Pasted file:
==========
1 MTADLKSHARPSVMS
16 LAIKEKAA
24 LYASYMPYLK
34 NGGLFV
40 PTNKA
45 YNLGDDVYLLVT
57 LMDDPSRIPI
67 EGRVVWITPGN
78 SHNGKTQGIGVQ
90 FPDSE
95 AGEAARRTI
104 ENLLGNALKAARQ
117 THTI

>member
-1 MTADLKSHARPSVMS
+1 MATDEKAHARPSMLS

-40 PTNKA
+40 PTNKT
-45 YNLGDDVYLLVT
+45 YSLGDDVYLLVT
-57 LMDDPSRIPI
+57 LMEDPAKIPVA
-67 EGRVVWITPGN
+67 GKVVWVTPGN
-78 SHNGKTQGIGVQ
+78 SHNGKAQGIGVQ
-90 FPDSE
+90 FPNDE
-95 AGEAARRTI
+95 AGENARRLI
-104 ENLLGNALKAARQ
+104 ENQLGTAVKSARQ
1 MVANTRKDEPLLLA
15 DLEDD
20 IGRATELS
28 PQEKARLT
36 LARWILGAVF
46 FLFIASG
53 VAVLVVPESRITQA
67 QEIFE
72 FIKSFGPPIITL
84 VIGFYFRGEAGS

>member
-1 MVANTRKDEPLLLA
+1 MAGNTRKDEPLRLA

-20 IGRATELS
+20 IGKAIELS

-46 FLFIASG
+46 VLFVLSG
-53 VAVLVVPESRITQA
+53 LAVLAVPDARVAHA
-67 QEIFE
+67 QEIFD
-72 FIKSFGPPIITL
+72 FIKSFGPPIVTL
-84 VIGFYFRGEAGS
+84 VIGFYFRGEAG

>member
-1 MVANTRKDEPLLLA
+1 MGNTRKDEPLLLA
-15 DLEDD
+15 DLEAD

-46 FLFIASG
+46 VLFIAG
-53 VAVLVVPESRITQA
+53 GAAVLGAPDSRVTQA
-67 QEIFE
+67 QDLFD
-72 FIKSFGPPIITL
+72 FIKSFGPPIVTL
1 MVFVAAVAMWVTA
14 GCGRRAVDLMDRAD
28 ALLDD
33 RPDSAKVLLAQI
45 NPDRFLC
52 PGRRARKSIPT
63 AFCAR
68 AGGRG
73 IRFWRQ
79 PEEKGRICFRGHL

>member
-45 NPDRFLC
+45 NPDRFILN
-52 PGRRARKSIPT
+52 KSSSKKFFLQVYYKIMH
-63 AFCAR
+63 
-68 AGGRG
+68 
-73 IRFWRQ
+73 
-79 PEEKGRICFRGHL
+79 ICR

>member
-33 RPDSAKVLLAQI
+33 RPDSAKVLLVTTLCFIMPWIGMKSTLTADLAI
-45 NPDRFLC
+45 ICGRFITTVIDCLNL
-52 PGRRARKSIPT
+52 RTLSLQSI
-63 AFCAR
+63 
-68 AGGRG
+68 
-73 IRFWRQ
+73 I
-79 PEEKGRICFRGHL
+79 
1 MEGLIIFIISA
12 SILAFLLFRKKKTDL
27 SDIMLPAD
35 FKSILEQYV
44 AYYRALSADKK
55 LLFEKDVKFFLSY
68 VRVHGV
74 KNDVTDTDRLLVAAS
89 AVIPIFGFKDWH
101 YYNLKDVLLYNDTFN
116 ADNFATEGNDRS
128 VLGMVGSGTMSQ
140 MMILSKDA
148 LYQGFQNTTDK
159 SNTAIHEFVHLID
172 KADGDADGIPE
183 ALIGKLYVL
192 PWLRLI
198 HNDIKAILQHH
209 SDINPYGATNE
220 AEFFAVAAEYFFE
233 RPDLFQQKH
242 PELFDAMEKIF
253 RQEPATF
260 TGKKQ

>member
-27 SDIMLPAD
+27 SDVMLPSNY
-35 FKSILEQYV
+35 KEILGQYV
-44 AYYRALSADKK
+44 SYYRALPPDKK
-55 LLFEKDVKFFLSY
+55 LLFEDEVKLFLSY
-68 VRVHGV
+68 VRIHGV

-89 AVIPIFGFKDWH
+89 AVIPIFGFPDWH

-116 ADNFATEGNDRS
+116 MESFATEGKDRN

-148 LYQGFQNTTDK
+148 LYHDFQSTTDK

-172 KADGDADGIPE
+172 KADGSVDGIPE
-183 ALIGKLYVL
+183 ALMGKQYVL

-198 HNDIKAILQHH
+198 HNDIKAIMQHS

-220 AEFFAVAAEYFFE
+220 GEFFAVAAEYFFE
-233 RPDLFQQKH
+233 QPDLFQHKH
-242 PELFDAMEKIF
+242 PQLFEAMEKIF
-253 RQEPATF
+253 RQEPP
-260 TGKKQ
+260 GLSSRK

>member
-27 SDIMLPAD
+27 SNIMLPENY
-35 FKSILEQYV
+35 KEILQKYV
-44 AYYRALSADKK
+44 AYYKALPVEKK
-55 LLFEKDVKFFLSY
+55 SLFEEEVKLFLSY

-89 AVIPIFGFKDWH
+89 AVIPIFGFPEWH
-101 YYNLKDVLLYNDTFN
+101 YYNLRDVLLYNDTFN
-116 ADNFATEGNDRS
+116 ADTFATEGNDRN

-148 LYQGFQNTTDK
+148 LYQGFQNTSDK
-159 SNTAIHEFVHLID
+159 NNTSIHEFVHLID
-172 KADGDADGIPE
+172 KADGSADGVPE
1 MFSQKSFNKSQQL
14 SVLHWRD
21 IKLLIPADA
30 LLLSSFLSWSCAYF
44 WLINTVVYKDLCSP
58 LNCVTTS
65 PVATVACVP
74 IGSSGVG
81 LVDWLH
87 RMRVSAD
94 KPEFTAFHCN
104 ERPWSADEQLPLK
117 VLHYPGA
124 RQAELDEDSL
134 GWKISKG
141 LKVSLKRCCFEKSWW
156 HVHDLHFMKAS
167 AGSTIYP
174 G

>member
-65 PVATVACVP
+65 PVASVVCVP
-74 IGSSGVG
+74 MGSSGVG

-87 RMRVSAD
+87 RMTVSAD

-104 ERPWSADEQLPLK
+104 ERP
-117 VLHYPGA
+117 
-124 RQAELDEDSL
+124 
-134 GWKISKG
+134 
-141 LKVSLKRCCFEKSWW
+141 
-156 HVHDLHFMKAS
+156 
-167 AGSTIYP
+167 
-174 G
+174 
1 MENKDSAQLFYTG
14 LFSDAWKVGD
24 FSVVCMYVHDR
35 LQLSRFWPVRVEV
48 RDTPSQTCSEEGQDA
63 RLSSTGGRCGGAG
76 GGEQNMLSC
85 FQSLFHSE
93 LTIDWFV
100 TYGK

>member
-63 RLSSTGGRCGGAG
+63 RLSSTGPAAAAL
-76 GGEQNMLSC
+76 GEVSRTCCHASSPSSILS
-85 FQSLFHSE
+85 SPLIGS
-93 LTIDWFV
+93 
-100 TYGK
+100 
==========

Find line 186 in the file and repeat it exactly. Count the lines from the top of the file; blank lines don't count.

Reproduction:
-172 KADGDADGIPE